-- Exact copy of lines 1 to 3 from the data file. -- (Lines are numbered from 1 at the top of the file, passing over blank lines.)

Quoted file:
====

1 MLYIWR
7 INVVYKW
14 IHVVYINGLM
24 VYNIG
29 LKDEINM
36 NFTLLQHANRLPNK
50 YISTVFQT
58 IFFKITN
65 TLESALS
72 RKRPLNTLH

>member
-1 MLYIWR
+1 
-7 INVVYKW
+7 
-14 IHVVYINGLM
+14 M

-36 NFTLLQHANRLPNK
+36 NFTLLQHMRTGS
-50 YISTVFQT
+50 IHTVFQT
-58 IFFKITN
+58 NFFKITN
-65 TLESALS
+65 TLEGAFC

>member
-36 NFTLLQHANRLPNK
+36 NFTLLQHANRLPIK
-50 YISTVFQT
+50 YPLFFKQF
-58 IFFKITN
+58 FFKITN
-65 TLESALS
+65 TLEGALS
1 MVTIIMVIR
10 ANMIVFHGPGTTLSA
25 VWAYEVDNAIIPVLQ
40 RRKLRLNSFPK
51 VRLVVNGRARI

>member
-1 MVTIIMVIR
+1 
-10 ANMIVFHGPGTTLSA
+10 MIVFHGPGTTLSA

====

1 MLYIWR
7 INVVYKW
14 IHVVYINGLM